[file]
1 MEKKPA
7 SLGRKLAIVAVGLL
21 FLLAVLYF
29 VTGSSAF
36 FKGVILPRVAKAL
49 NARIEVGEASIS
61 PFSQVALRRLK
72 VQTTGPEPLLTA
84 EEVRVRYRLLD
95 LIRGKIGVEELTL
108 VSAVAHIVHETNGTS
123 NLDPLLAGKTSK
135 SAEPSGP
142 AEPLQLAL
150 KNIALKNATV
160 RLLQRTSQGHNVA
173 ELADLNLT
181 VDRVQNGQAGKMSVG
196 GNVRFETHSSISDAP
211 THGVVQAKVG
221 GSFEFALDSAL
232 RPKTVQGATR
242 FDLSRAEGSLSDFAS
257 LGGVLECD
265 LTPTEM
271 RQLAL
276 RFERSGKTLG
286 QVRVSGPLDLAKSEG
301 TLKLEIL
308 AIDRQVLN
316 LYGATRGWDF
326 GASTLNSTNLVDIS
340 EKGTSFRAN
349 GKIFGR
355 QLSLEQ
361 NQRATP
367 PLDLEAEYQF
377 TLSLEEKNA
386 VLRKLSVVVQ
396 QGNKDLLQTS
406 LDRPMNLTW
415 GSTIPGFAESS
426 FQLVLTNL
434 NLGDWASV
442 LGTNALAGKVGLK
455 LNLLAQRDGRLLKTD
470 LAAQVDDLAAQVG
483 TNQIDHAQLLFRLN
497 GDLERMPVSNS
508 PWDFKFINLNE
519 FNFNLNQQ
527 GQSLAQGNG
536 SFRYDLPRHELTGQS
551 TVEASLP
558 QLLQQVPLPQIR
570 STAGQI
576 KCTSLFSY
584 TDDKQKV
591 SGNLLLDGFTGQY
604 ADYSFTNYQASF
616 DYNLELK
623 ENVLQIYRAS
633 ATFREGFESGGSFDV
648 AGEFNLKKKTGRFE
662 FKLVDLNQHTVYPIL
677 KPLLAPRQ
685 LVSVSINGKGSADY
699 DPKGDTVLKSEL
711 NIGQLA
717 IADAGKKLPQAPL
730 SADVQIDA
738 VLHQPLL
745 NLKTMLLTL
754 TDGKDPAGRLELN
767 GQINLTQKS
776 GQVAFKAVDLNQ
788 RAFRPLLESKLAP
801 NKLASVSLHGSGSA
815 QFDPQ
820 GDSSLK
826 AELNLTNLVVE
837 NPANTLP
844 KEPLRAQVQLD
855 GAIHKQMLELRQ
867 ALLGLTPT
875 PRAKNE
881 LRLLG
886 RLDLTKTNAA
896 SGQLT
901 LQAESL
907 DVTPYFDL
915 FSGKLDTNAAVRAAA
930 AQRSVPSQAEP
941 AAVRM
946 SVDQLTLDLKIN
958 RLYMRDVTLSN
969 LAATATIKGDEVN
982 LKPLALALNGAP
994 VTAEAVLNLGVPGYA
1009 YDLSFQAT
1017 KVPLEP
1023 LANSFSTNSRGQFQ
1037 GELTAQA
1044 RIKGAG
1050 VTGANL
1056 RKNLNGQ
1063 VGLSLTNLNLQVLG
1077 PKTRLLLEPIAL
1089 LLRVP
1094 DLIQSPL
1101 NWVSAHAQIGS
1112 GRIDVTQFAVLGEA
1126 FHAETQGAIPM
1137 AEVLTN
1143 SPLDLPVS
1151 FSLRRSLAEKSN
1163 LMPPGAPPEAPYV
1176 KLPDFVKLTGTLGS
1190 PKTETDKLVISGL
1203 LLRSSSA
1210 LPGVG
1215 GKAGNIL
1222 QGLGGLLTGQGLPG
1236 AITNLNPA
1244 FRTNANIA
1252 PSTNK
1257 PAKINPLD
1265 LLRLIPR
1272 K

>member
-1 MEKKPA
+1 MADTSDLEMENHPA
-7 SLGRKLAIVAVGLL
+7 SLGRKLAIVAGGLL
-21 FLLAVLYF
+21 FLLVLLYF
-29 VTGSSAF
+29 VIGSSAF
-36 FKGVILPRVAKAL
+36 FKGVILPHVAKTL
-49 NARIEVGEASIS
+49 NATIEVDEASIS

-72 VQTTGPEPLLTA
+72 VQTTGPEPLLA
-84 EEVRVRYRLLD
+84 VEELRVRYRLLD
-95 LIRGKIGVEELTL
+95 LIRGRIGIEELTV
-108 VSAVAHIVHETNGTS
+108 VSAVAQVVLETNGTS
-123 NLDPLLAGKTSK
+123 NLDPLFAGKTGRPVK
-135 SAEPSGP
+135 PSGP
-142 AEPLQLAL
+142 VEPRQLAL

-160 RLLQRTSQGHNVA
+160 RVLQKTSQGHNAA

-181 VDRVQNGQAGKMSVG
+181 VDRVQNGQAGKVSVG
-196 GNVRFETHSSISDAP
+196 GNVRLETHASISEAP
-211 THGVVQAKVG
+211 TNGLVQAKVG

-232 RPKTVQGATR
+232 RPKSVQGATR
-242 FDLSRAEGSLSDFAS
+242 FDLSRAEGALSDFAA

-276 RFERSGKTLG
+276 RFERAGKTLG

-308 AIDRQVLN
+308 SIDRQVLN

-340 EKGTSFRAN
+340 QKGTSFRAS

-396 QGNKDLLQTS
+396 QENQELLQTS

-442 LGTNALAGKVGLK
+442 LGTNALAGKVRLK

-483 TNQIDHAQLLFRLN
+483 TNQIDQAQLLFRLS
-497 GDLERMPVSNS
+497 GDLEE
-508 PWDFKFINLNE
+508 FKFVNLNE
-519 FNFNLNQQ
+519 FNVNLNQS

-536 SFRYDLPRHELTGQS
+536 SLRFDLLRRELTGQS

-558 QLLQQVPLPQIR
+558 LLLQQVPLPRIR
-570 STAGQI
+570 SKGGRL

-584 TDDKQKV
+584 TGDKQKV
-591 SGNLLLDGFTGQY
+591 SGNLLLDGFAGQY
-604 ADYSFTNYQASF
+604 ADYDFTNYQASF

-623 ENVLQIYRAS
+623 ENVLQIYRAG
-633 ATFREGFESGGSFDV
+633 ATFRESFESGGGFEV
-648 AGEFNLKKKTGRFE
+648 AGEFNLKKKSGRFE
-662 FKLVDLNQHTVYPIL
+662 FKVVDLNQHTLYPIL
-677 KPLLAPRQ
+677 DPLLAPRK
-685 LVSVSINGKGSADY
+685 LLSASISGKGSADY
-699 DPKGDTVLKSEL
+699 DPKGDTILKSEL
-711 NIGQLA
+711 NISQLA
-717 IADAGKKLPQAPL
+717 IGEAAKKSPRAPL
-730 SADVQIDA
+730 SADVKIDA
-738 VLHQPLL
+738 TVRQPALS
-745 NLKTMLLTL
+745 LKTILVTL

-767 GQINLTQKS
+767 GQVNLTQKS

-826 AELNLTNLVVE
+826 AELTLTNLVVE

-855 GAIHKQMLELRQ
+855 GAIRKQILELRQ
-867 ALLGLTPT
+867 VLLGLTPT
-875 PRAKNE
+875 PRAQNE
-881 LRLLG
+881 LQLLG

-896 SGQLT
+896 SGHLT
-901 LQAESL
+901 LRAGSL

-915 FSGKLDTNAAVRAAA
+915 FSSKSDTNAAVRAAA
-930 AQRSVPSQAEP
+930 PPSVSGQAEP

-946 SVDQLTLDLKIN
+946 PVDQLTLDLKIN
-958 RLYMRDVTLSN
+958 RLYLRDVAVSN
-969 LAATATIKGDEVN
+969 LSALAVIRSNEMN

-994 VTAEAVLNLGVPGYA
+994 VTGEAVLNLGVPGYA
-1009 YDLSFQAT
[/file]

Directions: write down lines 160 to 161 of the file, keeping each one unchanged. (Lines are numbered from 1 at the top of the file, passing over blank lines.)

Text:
+181 VDRVQNGQAGKVSVG
-196 GNVRFETHSSISDAP